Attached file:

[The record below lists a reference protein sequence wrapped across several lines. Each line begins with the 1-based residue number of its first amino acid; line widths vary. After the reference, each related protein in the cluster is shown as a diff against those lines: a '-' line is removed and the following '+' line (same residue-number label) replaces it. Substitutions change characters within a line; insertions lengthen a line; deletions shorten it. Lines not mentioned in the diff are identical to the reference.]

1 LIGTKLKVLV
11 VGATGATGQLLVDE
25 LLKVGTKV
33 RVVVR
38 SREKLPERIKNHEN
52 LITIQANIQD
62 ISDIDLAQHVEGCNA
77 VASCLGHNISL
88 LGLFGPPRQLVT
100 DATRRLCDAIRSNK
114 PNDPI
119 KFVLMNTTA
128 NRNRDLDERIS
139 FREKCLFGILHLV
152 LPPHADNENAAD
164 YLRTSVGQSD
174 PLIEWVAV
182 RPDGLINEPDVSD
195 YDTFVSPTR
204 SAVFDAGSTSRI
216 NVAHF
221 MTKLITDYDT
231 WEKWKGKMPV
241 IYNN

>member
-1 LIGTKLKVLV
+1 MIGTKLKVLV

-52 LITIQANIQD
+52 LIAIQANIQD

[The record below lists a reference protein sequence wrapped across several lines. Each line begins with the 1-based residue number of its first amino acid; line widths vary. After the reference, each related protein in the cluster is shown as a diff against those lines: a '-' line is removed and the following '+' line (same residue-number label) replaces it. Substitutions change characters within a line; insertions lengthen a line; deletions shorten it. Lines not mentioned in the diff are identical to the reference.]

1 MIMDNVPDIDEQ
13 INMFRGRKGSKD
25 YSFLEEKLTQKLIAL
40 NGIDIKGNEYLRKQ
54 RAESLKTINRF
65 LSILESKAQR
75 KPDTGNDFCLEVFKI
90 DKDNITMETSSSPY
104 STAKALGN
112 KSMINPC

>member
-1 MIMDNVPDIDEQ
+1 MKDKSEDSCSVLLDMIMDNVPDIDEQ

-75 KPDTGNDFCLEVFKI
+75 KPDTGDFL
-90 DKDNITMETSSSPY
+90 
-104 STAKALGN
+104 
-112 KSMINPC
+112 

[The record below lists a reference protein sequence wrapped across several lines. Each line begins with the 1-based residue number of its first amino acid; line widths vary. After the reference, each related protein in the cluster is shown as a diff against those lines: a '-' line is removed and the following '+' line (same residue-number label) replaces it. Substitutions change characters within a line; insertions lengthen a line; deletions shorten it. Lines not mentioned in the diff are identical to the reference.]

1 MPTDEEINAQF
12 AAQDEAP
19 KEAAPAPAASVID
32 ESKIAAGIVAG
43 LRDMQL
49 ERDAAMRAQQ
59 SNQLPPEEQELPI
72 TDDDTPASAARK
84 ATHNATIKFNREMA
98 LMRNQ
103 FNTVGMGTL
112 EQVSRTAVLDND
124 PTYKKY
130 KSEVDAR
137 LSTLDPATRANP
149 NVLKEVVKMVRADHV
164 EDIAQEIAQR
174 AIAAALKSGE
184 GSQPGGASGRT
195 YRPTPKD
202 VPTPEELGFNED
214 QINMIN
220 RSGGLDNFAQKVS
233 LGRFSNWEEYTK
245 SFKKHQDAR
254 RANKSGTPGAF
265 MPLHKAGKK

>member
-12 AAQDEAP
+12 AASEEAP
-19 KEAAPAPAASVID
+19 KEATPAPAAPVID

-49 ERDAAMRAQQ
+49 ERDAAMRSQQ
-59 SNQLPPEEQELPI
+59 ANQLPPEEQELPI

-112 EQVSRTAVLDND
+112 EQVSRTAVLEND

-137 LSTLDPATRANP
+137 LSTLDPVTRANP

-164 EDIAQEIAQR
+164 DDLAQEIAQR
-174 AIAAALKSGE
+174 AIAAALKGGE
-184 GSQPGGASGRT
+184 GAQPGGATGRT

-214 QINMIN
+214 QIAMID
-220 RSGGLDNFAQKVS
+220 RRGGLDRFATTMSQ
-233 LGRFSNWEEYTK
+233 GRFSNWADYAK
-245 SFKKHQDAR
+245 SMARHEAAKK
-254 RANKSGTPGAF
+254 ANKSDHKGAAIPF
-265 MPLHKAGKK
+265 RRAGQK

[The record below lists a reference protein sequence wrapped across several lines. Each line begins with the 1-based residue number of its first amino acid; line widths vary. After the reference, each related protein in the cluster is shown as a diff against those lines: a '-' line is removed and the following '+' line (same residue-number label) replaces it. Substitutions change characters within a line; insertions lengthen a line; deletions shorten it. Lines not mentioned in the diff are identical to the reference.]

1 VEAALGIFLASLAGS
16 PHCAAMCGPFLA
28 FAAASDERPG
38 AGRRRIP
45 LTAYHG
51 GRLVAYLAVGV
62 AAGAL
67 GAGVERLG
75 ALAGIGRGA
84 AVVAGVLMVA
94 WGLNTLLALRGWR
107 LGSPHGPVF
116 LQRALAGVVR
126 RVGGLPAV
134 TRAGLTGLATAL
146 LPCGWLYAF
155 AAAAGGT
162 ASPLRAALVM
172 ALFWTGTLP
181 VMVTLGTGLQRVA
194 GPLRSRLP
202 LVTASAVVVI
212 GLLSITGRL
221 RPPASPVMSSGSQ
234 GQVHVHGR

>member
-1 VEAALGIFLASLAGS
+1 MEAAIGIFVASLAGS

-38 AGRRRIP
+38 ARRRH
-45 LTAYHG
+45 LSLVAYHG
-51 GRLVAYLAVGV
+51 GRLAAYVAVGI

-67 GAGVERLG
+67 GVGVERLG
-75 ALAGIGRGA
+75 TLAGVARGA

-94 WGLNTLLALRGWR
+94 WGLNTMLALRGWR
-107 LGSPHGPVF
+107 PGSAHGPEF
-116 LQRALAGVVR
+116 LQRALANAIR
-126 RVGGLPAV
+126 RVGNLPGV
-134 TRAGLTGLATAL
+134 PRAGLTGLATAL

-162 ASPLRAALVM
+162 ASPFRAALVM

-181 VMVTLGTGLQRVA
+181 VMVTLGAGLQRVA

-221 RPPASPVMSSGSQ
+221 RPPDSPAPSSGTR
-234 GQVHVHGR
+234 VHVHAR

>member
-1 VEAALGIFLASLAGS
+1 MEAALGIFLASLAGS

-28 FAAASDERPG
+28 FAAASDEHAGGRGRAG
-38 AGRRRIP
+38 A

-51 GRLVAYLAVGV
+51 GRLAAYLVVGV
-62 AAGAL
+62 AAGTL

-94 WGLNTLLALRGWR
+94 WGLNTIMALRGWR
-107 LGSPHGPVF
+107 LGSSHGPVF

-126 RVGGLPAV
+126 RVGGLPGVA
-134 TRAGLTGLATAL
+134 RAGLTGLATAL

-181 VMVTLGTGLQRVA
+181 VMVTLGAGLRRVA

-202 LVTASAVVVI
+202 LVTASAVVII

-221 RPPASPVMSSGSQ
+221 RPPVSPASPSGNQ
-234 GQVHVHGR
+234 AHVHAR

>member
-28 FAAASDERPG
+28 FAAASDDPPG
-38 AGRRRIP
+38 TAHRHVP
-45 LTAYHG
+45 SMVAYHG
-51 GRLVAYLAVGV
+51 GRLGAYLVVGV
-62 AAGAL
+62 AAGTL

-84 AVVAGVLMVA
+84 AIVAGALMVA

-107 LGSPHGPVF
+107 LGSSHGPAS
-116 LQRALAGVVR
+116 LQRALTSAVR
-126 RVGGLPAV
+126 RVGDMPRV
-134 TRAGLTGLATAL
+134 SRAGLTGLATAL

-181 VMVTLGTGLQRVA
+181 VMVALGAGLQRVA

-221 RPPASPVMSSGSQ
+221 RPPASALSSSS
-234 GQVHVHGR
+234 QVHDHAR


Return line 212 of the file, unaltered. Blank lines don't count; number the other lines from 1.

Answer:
+116 LQRALTSAVR